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The Inextricable Link Between Property Value and Location

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Posted by Pete Evering on July 7, 2022
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The Inextricable Link Between Property Value and Location

You’ve heard it since day one — location, location, location. We all know that location matters in real estate. However, simply being aware of this mantra isn’t enough to help someone make an informed investment decision. Truly understanding the connection between property value and location is the key to a smart real estate purchase. And if not kept in the forefront of your mind, it can be easy to undervalue when you are admiring a beautiful house or property that could be yours. But, even if it is seemingly perfect in every way, any property could be a mistake if it’s not in the right place. So, what should really be considered about the location of a property, and why is it so important?

The reason that the age-old real estate mantra became so popular is because location is the only non-controllable factor about any given property. The land that you buy is yours to tamper with — the house or building on it can be reconstructed, remodeled, and upgraded at any time. The location, however, can never be changed, so it’s the one factor out of your control as soon as you buy a property. This is why the largest driving force behind property value is always location. You can see this concept in action by comparing property values within one city or zip code and properties in different areas; there will always be more price fluctuation between real estate in different places — but that seems obvious, right?

It’s important to consider a property’s location on every level, from the state, to the city, to the neighborhood, or even the block, within the city. The immediate surroundings of a property as well as the local market trends will impact the property’s value, so take everything into consideration. It’s also important to keep in mind that the environment around a property can, and will, change. So you not only should evaluate the current surroundings, but the potential changes that could take place in the area in the next 5, 10, or even 20 years.

What Makes a Good Location?

So, what should you look for in a location? The perfect location looks different depending on your needs, preferences, and the type of property you’re looking at. Here are some important factors that can indicate the value of a property’s location:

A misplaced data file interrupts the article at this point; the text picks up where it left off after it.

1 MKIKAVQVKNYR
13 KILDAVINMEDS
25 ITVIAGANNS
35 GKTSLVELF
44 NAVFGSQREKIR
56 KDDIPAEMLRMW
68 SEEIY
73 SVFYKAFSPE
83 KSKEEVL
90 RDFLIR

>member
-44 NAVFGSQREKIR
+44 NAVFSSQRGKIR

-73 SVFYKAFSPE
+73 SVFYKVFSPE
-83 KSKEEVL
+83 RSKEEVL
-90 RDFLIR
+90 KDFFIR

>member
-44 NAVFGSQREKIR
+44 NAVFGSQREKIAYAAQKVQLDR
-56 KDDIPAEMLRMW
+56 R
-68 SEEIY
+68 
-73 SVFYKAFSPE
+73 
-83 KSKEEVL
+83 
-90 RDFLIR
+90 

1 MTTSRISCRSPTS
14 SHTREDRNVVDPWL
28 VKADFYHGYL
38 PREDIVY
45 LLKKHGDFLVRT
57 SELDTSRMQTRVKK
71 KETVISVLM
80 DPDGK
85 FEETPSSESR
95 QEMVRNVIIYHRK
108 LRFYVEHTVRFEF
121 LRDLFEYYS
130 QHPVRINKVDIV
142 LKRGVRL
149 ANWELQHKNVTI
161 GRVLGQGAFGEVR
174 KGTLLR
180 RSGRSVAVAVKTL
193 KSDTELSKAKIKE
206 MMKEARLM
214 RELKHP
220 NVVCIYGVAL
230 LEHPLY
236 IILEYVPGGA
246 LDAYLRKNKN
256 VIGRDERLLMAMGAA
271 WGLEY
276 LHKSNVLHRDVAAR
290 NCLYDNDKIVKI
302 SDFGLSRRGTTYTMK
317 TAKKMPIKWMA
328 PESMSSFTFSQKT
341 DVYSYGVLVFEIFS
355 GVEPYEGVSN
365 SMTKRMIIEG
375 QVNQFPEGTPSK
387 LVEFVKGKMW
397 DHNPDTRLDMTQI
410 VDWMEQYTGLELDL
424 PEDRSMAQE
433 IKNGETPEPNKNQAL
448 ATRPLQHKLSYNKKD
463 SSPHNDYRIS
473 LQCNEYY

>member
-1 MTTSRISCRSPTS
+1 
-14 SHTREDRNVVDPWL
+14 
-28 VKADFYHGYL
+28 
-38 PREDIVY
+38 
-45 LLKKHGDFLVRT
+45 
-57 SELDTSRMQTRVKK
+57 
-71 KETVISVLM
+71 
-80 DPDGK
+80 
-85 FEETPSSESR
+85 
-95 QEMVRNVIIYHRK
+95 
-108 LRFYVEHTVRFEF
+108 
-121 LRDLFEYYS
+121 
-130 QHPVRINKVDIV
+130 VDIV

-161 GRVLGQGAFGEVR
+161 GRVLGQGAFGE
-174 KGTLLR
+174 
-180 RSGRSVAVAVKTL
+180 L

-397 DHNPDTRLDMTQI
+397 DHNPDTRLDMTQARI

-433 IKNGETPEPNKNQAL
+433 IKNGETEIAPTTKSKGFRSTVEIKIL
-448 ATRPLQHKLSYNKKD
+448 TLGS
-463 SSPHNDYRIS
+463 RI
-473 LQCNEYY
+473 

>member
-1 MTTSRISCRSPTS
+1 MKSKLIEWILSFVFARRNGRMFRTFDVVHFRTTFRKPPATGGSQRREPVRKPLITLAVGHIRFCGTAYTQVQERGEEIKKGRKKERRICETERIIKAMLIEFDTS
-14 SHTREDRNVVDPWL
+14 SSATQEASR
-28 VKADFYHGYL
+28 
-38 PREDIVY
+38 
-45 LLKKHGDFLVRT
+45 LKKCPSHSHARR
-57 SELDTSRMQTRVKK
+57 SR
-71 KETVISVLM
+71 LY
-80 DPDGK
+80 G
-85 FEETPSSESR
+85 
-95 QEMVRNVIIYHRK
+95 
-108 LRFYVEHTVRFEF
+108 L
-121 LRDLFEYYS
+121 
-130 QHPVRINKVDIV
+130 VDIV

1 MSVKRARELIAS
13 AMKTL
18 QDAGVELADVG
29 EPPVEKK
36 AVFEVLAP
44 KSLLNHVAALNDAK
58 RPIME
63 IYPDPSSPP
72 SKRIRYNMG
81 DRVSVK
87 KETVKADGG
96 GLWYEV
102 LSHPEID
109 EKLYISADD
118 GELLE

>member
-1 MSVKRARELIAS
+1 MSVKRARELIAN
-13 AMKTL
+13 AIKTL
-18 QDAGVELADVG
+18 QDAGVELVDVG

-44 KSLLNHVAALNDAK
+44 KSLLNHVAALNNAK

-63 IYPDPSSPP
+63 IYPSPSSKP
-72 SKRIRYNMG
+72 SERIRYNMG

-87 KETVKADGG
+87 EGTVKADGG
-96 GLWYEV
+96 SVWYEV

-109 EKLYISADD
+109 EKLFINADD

1. Neighborhood

If you’re looking at residential properties, especially single-family homes, the surrounding neighborhood and suburban area makes a huge difference in the property value. You should thoroughly investigate the local area and focus on three main factors: amenities, accessibility, and appearance.

Nearby amenities are a strong selling point for home buyers; they’re buying a place to live, not just a place to sleep. Local restaurants, commercial shops, and grocery stores can all impact the value of a single house. Consider the amenities that are specifically important to your target audience. If you might sell to families, then evaluate the local school district ratings.

Accessibility means transit routes and public transportation options for connecting to nearby cities or downtown areas. Daily commutes and ease of access to amenities can influence the value in a property — time is money, so more time spent traveling means a house is worth less.

Additionally, the appearance of a neighborhood influences a home’s value, regardless of the appearance of the house itself. People typically want to be surrounded by similarly valued homes, high safety ratings, and like-minded neighbors. The amount of greenery and natural space in a neighborhood can influence home value as well.

2. Centrality

The location of a property relative to the city as a whole is indicative of its value. As land is a finite commodity, cities develop outward as they grow. Areas that are highly developed with little room to expand will see higher property values than new or underdeveloped areas. It’s generally safer to invest in a highly developed area, because what you see is what you get. Areas on the city outskirts often have larger portions of undeveloped land that could see significant or unexpected change in the future. You can always try to predict how an area will develop, but that makes for a riskier investment.

3. Lot Location

Take a look at the immediate surroundings and neighboring lots of the property. Close proximity to a highway or busy road may decrease property value, whereas a nearby park, lake, or landscape view will make the property worth much more. Evaluate the properties that directly surround your prospect; well-kept houses will increase value, rather than vacant and unkempt homes or commercial buildings like gas stations and stores. Factors like street parking, noise, and traffic can all influence the value of a property lot.

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